Offline lightarrow

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Re: What is energy?
« Reply #37 on: 12/05/2013 15:51:26 »
"'Potential energy' is just a generic convenience term for energy stored as spatial displacement" ...
...when the fields are conservative.
 

Offline yor_on

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Re: What is energy?
« Reply #38 on: 12/05/2013 17:10:51 »
I differ between mathematics and experiments :) The more tricky the statements the more I like a experiment. One can always define a system, but how well that fit a practical situation, as Earth in space, experimentally is another thing, as I suspect. If a vacuum can gain and lose energy through motion, in this case uniform, then it should be provable by a experiment? One could look at it this way, every frame of reference should be 'distorted' relative the next. Should I call that too a result of 'energy'? That's not only motion, gravity is perfectly enough for it.
 

Offline dlorde

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Re: What is energy?
« Reply #39 on: 12/05/2013 17:53:18 »
Can you explain thermal energy in that way? For example, you have an electric circuit made with a battery connected to a resistance and all is put inside an isolated box. The chemical energy of the battery is converted into electrical energy which heats the resistance wich heats the box and so it's converted into internal energy of the system. It's this internal energy stored in the sense you wrote?
Yes; the internal energy is the kinetic and potential energy of the atoms and molecules in the box and its contents. That internal energy can be used to do work; for example, you could use it to turn water into steam to drive a motor or generate electricity.
 

Offline lightarrow

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Re: What is energy?
« Reply #40 on: 12/05/2013 19:13:42 »
That internal energy can be used to do work; for example, you could use it to turn water into steam to drive a motor or generate electricity.
And so we throw away the second law of thermodynamics...
 :)
 

Offline Pmb

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Re: What is energy?
« Reply #41 on: 12/05/2013 21:40:40 »
Quote from: dlorde
Potential energy is just used to refer to potential for work associated with the position of an object in a system, usually involving restoring forces like gravity or  tensile or elastic forces (e.g. a spring, or rubber band).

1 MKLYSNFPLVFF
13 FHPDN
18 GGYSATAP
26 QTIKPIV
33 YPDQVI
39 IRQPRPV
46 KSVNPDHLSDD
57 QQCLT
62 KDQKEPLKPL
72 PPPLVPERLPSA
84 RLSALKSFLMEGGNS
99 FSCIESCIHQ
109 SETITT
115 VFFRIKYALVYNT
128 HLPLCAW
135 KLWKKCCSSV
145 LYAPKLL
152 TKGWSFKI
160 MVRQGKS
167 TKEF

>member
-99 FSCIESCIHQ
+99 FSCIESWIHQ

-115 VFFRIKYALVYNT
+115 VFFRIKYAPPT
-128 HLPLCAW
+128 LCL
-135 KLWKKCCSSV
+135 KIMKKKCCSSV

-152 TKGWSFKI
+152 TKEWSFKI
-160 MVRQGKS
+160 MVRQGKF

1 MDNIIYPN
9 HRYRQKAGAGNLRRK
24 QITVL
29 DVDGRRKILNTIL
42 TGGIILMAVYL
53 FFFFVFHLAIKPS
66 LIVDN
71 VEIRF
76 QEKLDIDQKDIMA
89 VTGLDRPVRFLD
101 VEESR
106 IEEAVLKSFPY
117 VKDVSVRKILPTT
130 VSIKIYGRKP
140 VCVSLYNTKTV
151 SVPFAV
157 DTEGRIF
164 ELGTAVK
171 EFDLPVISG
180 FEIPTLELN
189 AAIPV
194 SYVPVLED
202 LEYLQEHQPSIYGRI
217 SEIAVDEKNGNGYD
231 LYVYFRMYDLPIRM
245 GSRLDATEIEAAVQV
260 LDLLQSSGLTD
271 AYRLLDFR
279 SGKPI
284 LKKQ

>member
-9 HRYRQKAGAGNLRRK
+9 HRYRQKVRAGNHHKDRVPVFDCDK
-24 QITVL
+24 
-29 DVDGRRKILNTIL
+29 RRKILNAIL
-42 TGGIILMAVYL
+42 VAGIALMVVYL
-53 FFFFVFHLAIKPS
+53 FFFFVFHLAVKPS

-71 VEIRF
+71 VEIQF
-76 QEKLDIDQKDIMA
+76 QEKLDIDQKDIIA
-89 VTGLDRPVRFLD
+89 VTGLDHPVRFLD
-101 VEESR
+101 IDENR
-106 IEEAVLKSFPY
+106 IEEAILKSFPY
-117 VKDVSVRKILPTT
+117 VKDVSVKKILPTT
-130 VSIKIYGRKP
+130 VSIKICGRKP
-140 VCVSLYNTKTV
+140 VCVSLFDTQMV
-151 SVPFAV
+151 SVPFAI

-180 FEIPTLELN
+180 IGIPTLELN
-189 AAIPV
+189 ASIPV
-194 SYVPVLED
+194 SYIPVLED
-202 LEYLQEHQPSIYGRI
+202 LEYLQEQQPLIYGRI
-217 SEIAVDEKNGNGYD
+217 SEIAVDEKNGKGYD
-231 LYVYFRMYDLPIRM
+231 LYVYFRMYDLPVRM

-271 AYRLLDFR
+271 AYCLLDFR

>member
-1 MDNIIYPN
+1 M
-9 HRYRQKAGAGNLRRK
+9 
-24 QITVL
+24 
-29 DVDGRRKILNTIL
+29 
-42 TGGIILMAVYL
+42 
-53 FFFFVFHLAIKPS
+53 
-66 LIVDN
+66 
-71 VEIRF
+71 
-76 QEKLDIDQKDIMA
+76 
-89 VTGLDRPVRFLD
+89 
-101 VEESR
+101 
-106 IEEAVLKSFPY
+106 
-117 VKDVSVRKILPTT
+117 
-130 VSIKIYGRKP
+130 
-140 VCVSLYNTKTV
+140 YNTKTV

Not precisely. Potential energy V is defined such that F = -grad V which, in general, is time dependant.
 

Offline Pmb

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Re: What is energy?
« Reply #42 on: 12/05/2013 22:01:44 »
Quote from: lightarrow
]I can give it to you: A rigid thin bar, in which a point mass can slide without friction, is kept in uniform rotation around one of its ends "O". The point mass is also connected to O with a spring.
The system's energy is not constant but the hamiltonian is (i made the computations some times ago, if you want I go and try to find them).
Examples in which the energy is not constant but is the Hamiltonian is are trivial. Any case where the potential energy function is an explicity function of time is such an example. E.g. a charged particle moving in a time-varying EM field. But that's not what I was refering to. Please reread what I posted, i.e. Hamiltonian which is not the energy but is a constant of motion.

When I get the time and find an example I'll post all the work involved in the derivations and then post it on my website. When I work a problem that's what I do so I never have to repeat it.
« Last Edit: 12/05/2013 22:05:22 by Pmb »
 

Offline lightarrow

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Re: What is energy?
« Reply #43 on: 13/05/2013 11:00:06 »
Quote from: lightarrow
]I can give it to you: A rigid thin bar, in which a point mass can slide without friction, is kept in uniform rotation around one of its ends "O". The point mass is also connected to O with a spring.
The system's energy is not constant but the hamiltonian is (i made the computations some times ago, if you want I go and try to find them).
Examples in which the energy is not constant but is the Hamiltonian is are trivial. Any case where the potential energy function is an explicity function of time is such an example. E.g. a charged particle moving in a time-varying EM field. But that's not what I was refering to. Please reread what I posted, i.e. Hamiltonian which is not the energy but is a constant of motion.
I sincerely don't understand what you mean. In the example I made, infact, the Hamiltonian is not the energy. I wrote:
"energy is not constant but the hamiltonian is"
Maybe my english is not correct?
« Last Edit: 13/05/2013 11:02:04 by lightarrow »
 

Offline dlorde

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Re: What is energy?
« Reply #44 on: 13/05/2013 13:06:24 »
And so we throw away the second law of thermodynamics...
 :)
How so? You have a hot box that you can use as an energy source to do work. That's how steam engines and power stations work. How is that throwing away the 2LT? I'm not saying you'll get more out than you put in.